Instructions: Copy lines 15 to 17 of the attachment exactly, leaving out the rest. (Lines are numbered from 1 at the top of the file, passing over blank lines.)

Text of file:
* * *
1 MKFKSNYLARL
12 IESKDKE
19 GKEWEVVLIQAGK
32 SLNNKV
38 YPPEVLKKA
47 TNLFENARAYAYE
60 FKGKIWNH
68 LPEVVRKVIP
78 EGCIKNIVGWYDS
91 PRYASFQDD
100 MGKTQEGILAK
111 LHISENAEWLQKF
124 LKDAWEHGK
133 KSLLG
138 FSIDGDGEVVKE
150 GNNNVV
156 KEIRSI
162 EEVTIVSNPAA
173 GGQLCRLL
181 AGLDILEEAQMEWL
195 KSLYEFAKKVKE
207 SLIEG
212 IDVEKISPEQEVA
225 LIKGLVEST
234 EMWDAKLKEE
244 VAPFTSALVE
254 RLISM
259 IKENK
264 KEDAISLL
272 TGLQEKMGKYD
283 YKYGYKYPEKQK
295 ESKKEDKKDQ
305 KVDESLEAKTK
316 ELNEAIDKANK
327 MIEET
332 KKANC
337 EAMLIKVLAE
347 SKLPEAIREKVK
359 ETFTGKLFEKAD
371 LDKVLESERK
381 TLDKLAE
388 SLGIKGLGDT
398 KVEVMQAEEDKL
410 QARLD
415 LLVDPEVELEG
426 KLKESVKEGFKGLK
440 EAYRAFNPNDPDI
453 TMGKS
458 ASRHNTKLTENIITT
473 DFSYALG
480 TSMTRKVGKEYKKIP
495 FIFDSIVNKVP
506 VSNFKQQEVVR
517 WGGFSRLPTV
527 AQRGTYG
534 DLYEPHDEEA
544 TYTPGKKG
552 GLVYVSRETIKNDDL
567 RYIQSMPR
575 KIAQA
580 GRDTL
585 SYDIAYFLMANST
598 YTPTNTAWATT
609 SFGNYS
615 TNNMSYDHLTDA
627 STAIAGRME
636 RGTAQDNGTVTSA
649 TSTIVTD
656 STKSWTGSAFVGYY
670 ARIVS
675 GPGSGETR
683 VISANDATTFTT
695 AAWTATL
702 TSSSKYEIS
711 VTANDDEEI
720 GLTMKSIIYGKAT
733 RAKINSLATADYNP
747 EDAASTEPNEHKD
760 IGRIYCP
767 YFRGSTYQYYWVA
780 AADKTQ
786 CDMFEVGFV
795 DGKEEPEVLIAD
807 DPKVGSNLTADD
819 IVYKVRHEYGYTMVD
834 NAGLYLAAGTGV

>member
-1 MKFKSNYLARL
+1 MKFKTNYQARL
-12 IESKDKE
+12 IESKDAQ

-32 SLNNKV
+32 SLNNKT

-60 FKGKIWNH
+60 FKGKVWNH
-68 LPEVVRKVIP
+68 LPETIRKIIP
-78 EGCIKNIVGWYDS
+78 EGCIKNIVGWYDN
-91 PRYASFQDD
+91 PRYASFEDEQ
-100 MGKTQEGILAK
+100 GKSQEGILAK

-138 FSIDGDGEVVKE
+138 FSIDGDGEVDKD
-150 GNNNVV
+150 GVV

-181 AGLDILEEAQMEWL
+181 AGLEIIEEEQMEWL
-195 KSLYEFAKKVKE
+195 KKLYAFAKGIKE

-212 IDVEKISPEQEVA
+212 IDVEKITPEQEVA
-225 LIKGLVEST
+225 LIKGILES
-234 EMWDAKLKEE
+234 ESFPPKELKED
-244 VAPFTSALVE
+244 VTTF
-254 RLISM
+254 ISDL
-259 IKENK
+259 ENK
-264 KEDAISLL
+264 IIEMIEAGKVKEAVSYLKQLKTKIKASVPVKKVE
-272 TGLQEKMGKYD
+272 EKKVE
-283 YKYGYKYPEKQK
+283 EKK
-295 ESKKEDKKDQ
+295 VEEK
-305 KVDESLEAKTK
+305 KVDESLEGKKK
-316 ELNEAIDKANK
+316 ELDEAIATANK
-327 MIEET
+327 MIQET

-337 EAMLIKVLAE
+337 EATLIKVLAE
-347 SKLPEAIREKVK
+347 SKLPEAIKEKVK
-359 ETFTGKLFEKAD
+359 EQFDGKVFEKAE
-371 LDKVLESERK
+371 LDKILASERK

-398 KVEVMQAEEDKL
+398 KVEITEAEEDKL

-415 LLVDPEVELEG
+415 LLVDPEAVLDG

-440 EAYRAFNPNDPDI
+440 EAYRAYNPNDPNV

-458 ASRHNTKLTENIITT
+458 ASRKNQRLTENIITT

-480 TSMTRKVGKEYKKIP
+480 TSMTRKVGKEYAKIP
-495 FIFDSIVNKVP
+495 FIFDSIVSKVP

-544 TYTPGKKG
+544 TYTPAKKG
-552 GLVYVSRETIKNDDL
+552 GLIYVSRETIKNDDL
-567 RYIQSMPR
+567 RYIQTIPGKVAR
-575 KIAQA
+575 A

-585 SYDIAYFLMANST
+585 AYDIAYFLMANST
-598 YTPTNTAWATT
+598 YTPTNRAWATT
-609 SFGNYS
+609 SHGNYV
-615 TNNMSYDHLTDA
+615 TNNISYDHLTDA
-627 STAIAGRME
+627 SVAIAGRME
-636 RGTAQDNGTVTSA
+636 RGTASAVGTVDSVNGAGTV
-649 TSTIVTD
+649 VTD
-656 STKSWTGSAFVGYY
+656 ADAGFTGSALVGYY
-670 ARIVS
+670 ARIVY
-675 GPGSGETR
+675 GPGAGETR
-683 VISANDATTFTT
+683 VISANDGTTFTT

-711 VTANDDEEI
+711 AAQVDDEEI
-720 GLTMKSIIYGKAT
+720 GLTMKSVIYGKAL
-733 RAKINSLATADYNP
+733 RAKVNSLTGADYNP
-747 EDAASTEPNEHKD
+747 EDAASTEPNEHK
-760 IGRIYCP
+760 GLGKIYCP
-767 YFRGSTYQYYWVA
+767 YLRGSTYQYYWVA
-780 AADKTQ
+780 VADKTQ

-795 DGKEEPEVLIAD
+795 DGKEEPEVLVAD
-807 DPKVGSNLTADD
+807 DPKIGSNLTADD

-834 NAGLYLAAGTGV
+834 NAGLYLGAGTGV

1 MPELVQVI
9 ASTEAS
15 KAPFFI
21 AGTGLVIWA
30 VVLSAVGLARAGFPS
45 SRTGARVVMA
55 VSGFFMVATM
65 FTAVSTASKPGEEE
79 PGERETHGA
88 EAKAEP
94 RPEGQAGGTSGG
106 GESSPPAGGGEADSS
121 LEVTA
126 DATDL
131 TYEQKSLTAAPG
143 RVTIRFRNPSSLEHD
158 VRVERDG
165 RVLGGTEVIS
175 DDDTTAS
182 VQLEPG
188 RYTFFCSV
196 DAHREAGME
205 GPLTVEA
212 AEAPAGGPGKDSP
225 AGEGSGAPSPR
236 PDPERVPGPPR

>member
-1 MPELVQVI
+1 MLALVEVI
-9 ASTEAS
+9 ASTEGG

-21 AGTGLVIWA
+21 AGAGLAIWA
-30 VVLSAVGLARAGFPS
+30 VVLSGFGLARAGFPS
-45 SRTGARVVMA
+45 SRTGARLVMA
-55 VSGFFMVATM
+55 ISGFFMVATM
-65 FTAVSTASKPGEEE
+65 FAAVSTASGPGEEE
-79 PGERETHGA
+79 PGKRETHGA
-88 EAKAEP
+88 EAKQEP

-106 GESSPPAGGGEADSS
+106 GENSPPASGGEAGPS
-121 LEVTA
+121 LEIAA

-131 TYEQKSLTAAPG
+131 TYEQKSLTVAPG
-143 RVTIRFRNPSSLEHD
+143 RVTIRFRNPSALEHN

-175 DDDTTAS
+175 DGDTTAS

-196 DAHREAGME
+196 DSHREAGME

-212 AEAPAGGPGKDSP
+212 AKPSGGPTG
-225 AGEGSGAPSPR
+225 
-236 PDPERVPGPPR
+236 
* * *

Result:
138 FSIDGDGEVVKE
150 GNNNVV
156 KEIRSI